Gives great scraping action to get the dirt off the soles of our boffer boots (which I am always wearing). Hardy as, and I like how it introduces timber into our space as soon as you step inside.
A twosome that looks totally natural in our industrial space, on our concrete floor. I love things in pairs. On a practical level too, the brush works far better than ones we’ve used in the past.
My absolute favourite orange. Doesn’t wet the car seats when you have to chuck it inside after a downpour! And when you’re inside it, everything glows…
This is one of the hero products from my collection. It's an organic conditioning face oil thats non greasy, absorbent and packed full of vitamin c, omega 3 and nutritive antioxidants. The perfect mid-Summer hydrator.
All through my home and my treatment room I burn these candles, I have dozens. I have always used beeswax candles but these are the strongest yet sweetest honey-smelling ones due to their high concentration of organic wax.
I had never invested in good quality tea towels before but these are so worth it. I didn't think there was such a thing as good looking tea towels until now.
These organic handmade cloths are the best! Not only are the colours great, they are machine washable and last forever. No more buying ugly supermarket throw away ones anymore, these are far more eco friendly.
These beautiful wool blankets have been on my wish list for ages. I was lucky enough to be given one by my boyfriend this Christmas. I especially love the different colour combinations of each one - so few of them are the same.
These things are just great. As a seat, side table, stacked, or upside down as a bucket, Martino Gamper killed it.
This year to celebrate Valentines Day we are focusing on love for our ongoing series, The Edit. We are happy to feature our good friends Ophelia Mikkelson and Ryder Jones. Ophelia and Ryder are wonderful artists and makers who are to be married in March. They each shared with us five of their most loved pieces from the Everyday Needs offering.
R: Every morning I walk from our room to put the kettle on without seeing, the light goes red and I put a dry tea bag in the mouth of the thermos, sometimes I seal it up if I have to leave the house, or leave it open if I stay. It makes this satisfying noise when I open it, like a miniature exhale and the smell of tea comes out.O: We don’t have a teapot yet, so the thermos is our teapot. We take it everywhere, it’s filled with Earl Grey, always.
R: I clip the key ring to my belt so I don’t lose my keys. I used to wear a wallet chain but this is better because it’s short enough not to touch your knee while driving the car. When I’m walking I sound like a dull bell clinking.O: I have four brothers and six nephews; this is a lot of boys. The key ring is a very, very good present for boys in particular if you’re stuck. I am never stuck though, presents for boys are my specialty now, I’ve had 25 years of training. We are getting these for our groomsmen to gift to them on our wedding day!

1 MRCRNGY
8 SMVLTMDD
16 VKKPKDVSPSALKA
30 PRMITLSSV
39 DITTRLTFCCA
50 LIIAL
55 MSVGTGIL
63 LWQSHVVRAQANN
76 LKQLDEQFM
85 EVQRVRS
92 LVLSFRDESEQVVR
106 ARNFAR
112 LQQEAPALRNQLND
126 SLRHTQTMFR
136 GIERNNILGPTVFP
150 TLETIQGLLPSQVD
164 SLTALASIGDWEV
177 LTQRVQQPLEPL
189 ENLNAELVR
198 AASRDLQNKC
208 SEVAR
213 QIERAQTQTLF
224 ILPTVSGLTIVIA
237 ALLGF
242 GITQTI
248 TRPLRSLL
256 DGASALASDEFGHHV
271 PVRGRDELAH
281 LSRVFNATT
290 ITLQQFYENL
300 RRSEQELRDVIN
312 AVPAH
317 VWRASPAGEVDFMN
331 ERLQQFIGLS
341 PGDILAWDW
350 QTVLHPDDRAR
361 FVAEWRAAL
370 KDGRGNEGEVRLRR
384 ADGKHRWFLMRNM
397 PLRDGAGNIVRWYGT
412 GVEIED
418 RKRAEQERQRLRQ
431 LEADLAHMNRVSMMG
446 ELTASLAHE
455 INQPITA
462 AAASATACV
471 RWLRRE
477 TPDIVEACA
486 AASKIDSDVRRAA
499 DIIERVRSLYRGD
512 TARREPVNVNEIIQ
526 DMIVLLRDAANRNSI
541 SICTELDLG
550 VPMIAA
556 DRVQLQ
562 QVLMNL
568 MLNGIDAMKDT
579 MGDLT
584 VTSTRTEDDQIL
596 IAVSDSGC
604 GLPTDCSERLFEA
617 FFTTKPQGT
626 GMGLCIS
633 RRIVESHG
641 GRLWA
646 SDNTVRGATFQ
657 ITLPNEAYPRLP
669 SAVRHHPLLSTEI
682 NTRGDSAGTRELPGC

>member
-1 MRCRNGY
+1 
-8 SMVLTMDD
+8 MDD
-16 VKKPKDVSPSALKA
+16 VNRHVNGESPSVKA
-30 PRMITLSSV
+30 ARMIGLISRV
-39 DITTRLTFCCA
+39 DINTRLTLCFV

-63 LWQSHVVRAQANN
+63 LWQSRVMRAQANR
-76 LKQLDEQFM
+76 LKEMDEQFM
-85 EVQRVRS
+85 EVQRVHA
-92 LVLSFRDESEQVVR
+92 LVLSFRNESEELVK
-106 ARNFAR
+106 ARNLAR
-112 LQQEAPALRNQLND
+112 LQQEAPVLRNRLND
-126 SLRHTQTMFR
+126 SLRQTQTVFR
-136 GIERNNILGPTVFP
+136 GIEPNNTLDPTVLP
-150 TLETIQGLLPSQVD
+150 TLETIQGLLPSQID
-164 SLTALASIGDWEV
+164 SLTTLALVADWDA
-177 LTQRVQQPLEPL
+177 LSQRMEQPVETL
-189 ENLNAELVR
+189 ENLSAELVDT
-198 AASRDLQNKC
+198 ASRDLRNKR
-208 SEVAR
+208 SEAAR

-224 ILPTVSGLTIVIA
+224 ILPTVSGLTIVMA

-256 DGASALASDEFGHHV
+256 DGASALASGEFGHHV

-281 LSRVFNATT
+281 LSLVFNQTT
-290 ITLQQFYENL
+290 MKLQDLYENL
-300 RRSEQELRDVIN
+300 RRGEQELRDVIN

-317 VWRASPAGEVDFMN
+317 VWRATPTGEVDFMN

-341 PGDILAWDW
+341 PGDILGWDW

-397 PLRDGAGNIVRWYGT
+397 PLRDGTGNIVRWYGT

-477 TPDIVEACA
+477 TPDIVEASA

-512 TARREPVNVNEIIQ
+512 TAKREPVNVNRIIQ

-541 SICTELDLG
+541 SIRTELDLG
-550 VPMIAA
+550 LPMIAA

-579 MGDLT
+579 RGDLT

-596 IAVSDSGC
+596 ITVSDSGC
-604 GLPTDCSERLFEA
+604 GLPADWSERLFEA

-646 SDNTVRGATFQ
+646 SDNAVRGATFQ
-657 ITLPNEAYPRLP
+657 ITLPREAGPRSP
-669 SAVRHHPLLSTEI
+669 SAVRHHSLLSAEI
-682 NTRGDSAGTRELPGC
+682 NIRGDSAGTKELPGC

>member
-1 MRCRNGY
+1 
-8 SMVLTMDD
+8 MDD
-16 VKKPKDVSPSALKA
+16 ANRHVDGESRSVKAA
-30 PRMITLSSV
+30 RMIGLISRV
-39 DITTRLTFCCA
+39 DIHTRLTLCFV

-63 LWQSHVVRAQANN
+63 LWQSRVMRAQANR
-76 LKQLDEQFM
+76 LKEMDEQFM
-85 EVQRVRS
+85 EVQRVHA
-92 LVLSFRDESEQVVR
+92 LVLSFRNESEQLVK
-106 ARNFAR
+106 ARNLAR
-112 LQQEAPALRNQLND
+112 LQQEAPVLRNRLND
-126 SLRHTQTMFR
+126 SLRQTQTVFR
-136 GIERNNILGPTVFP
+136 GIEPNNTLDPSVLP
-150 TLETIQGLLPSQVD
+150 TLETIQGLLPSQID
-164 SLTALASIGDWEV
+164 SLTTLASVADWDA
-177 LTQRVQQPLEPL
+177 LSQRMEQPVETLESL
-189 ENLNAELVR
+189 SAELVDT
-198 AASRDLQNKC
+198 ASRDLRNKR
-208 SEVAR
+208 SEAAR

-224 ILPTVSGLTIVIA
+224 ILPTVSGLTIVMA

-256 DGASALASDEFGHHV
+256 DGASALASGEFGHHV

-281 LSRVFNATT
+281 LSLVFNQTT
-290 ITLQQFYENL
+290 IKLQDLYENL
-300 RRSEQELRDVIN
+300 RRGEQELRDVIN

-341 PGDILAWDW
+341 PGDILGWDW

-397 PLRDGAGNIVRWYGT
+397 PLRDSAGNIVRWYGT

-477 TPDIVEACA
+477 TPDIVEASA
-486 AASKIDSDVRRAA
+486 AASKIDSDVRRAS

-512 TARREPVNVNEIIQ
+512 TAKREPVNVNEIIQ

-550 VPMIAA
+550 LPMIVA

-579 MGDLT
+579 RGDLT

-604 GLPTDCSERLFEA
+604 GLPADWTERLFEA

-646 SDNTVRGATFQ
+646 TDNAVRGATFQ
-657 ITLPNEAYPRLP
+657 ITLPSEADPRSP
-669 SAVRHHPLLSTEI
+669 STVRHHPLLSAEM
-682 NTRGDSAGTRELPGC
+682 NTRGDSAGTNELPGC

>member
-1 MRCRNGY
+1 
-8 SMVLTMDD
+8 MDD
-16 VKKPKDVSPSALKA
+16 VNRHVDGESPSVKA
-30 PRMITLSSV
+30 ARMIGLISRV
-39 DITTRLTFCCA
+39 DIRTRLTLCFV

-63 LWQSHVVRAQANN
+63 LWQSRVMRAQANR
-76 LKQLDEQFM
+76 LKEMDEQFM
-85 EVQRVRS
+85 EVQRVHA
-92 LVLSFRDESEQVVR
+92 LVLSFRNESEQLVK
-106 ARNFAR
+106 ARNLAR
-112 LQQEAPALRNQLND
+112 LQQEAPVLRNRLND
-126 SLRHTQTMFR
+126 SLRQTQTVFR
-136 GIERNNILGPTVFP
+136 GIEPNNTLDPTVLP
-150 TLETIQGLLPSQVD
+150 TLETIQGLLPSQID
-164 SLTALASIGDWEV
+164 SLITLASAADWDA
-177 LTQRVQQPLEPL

O: When I was little I studied Indian dance at school. My sari was yellow. I loved the feeling of wearing it and the way colours in fabric intertwined into each other making textures in the silk. This twine is made from recycled sari by a group of woman that trained in rope making. I love to think of the hands that made it when I use it. I use the twine for lots of different things - for wrapping and packaging up the socks I make and for tying tomatoes to their stakes.
R: I like to put a beer in the freezer and take it out before it freezes, so it’s all frosty on the green glass. And then I walk to this special hook on the wall, that’s where the opener lives, the top hollow of the clover slots in there good, then I go back to the frosty bottle and snap it open.
O: For over one hundred years Iris has employed the visually impaired to hand make these brushes. The tenderness within this knowledge envelops me.
R: I wash my hands before I go to sleep. There is this feeling I love, I call it being situated. Like when every thing is in its right place, like when you’re clean and your shoes laces are done up tight. I want this feeling all the time, so I scrub my hands, fingers and nails before I get into bed.
Photo of the couple in their studio in Tairua by Yasmine Ganley.